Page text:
Four years ago Helen Glover had never stepped foot in a rowing boat. Yesterday she stood by the waterside in Eton Dorney clutching one of Britain's first two gold medals. The past half a decade has been a roller-coaster ride of sheer determination and grit. But none of it would have been possible had the Truro-based teacher not taken the spontaneous decision to reply to an advert seeking unusually tall and fit people to become potential Olympic athletes.
When Britain won the Olympic bid it launched a talent-spotting scheme to look for potential gold-medal winners. Plenty of other countries use such schemes to identify talent but Britain has traditionally relied on amateurs to make their own way.
This time scouts went out looking, knocking on school doors, visiting sports centres, and chatting up coaches to see if they could find the next generation of medal winners. UK Sport also put out adverts, in 2007, calling on people to sign up to their so-called "Sporting Giants" scheme – what we needed, it seemed, were tall people who could compete in rowing, volleyball and handball.
Glover was already sporty but in the end she became a rower. "They tested 4,500 of us in groups of 200 at a time," she recalled yesterday. "I remember sitting in a room in Bisham Abbey [Manor] and someone saying: 'A gold medallist in 2012 could be sat in this room. Look around you.' I thought: 'Right, I'm going to make that me.' It was quite surreal."
There are now 10 "sporting giants" representing Great Britain at London 2012, often competing in sports they never knew they were any good at.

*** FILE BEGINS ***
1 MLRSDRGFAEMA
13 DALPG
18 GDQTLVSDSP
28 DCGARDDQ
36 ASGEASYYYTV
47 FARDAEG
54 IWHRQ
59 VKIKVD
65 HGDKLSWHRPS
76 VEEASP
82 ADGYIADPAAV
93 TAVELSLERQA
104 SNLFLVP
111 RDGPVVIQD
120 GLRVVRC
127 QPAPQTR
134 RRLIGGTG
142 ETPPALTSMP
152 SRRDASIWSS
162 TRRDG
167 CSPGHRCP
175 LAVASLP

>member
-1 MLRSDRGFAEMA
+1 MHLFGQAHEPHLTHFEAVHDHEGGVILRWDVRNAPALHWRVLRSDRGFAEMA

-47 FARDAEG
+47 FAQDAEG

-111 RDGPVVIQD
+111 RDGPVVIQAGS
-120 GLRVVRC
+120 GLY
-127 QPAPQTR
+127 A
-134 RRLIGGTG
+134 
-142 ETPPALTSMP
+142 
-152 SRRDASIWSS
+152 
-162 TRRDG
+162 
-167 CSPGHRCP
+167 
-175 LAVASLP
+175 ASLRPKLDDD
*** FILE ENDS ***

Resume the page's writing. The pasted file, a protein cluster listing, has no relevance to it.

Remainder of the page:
As talent-spotting schemes have evolved, so has the variety of body types on show at the Games. Unusually tall people are pushed towards basketball, volleyball and handball; scouts keep an eye out for any child with large hands and a knack for swimming, while light-framed boys and girls are honed from an early age in gymnastics.
This summer's Games are no exception. Whether it's the freakishly swollen thighs of road cyclists, to the shoulder wings on swimmers or the eye-watering bulk of weightlifters, an entire gamut of physiques is on display. The tallest athlete competing is Zhang Zhaoxu, a Chinese basketball player who, at 7ft 3in tall, defies the diminutive stereotype of his compatriots. At the opposite end of the spectrum is the pint-sized Japanese gymnast Asuka Teramoto, a 4ft 5in bundle of acrobatic prowess who weighs in at 30kg.
But spare a thought for the judo players who have to go up against Ricardo Blas Jr, known among his fans in Guam as "the Little Mountain". When he first made an appearance, at Beijing, on a wild card, he smashed all the records for being the heaviest athlete in the history of the Olympics at 210kg. In the intervening four years he has put on another 8kg bringing him to 218 kg (34 stone). But sheer size isn't always a boon – even in the heavyweight judo division. At Beijing, Blas Jnr lost all his fights.
For Britain, however, there is no doubt that our quest for tall, athletic people has paid dividends. Britain's handball team now contains four players who had never played the sport five years ago.
The hope now is that the talent schemes put in place for London 2012 will continue to pay dividends. A similar scheme to get more women into sport – Girls4Gold – was launched two years ago with the intention of targeting Rio 2016.
"It's not just about London," said Chelsea Warr, head of athlete development at UK Sport.Reuse content